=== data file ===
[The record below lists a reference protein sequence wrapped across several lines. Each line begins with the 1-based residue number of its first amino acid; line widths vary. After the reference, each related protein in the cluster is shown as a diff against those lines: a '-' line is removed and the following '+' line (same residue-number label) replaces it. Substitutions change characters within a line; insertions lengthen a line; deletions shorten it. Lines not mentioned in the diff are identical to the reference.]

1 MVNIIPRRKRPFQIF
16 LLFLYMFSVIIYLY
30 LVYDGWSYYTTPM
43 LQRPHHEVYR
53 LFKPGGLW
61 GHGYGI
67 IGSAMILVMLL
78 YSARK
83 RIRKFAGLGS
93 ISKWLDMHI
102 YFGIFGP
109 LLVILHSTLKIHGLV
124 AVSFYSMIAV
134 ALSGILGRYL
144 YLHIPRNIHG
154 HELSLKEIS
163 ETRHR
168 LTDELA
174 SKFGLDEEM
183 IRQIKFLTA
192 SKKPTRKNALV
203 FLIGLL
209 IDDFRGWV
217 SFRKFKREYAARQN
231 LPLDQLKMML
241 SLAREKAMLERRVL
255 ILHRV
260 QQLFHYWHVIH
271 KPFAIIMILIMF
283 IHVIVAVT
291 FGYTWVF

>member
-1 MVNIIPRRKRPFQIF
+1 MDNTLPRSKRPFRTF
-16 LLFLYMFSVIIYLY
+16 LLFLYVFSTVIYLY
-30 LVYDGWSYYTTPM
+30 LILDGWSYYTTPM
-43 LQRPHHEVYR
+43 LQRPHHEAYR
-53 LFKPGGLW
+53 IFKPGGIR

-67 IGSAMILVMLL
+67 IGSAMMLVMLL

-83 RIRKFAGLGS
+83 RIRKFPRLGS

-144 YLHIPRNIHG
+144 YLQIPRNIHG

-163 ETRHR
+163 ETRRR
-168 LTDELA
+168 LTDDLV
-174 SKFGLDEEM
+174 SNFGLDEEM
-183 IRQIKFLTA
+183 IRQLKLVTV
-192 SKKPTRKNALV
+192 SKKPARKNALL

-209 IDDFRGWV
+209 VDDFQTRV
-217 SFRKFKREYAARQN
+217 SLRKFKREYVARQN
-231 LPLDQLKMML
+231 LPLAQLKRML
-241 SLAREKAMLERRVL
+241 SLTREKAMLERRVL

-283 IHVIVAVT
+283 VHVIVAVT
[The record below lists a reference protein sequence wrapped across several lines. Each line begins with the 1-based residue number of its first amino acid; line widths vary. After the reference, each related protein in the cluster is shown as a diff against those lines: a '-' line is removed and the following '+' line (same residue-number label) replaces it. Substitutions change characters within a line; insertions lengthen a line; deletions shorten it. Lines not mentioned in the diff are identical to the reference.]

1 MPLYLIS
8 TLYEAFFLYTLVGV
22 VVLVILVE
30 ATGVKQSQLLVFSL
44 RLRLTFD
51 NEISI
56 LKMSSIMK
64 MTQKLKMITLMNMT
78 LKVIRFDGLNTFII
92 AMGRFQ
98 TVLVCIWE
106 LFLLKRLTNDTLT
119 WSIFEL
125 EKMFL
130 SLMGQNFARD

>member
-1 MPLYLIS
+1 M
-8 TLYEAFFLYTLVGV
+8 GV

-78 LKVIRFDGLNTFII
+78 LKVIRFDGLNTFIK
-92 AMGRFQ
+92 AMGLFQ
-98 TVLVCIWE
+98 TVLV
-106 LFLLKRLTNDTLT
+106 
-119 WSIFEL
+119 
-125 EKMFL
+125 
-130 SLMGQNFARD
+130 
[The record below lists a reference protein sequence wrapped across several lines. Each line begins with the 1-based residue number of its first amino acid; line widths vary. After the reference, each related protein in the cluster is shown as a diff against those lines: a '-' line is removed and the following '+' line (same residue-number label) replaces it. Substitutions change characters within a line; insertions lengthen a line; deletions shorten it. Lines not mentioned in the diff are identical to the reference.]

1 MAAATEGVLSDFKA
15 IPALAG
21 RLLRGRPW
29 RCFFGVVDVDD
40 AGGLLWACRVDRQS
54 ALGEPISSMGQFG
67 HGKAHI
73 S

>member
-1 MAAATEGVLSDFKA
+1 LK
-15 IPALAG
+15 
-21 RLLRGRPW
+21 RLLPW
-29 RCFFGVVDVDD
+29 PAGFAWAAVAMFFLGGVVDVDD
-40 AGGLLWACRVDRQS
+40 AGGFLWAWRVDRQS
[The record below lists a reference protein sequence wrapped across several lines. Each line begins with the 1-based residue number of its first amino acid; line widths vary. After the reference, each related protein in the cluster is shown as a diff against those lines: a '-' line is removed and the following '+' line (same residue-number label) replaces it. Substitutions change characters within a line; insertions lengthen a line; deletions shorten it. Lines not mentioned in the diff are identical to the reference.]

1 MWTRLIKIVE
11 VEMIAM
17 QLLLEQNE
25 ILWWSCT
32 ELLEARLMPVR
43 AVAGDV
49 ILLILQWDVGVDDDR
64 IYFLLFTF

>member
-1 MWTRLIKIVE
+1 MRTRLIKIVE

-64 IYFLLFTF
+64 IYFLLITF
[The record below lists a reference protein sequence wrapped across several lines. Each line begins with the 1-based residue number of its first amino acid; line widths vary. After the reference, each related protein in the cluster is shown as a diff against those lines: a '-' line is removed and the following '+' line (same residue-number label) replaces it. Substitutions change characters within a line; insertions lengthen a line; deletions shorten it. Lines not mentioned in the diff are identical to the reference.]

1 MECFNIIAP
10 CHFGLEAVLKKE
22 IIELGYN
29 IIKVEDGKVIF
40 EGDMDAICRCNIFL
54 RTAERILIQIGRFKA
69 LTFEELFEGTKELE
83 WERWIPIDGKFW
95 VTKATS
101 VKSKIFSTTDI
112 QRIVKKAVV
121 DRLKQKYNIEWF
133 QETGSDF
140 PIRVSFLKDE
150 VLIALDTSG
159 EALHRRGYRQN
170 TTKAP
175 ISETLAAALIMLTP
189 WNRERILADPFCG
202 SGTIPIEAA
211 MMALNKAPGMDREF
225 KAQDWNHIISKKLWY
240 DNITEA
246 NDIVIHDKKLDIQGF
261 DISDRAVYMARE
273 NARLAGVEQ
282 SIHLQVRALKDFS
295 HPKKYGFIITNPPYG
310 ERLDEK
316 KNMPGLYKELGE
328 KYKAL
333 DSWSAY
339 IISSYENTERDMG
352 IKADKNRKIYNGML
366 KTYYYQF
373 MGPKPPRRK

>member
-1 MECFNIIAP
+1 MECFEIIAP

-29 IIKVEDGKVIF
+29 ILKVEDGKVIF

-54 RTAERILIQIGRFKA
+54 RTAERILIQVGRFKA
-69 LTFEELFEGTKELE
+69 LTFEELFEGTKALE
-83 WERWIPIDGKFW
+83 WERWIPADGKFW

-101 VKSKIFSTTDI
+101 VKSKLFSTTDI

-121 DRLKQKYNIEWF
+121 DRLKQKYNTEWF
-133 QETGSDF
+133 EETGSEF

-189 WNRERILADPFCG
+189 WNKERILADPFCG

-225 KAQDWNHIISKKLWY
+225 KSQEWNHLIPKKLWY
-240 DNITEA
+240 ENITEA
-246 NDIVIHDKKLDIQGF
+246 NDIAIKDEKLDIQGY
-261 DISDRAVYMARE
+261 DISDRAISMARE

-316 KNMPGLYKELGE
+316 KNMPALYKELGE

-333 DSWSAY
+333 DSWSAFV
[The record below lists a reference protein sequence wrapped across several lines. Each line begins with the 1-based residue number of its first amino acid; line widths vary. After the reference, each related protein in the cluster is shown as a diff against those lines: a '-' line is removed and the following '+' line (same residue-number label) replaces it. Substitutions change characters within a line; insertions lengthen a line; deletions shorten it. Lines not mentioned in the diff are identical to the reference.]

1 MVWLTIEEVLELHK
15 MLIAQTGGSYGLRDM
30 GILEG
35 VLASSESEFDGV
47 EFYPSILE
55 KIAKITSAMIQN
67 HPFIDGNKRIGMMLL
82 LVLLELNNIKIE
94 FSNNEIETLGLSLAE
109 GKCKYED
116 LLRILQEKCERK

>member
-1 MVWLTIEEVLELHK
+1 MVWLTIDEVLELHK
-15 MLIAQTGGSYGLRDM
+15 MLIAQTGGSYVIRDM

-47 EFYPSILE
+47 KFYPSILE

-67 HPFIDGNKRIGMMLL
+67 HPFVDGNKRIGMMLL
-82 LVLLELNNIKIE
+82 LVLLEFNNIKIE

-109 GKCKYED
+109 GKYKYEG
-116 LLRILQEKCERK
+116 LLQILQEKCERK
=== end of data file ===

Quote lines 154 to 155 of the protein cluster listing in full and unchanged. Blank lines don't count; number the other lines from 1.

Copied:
150 VLIALDTSG
159 EALHRRGYRQN